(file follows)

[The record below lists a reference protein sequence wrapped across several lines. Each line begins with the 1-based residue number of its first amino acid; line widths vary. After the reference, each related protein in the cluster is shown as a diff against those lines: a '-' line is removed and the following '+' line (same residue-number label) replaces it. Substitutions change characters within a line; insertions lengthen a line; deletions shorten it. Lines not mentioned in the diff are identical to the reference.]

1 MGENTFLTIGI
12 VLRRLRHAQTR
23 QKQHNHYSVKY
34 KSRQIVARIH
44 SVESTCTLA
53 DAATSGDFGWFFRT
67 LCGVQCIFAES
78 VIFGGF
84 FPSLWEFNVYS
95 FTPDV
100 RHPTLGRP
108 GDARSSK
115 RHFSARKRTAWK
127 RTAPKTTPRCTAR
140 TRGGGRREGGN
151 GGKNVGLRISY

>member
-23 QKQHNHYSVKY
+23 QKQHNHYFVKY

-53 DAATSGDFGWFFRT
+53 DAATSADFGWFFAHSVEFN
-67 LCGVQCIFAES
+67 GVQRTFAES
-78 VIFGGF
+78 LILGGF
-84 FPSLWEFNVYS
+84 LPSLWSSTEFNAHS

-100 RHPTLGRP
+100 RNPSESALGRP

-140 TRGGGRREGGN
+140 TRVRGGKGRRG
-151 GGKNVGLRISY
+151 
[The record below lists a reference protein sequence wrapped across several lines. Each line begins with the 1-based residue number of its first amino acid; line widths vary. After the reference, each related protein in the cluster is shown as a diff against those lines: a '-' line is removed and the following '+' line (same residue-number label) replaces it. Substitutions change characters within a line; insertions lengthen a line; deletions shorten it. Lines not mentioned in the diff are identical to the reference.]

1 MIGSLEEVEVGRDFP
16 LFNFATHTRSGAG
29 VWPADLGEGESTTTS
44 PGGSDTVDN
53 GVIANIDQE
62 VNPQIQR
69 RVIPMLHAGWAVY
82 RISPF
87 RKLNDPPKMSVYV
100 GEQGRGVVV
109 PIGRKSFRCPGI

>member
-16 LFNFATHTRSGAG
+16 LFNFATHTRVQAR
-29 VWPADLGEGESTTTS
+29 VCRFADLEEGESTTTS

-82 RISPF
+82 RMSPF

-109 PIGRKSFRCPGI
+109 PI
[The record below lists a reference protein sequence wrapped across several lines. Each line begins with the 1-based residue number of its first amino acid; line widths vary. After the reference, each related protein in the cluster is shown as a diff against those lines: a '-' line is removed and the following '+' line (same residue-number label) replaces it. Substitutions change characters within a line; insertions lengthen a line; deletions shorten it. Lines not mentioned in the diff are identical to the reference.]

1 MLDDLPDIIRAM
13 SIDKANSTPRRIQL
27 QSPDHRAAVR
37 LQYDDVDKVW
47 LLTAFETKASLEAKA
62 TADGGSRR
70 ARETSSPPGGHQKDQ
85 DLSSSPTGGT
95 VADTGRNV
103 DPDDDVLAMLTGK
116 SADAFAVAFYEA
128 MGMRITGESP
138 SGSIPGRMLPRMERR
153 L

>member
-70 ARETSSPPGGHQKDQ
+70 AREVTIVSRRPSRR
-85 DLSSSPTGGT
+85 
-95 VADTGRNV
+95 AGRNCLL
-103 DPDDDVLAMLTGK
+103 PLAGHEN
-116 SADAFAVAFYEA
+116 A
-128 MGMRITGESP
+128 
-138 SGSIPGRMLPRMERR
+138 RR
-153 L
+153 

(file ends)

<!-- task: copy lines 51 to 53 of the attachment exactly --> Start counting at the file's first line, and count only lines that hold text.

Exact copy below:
+29 VCRFADLEEGESTTTS

-82 RISPF
+82 RMSPF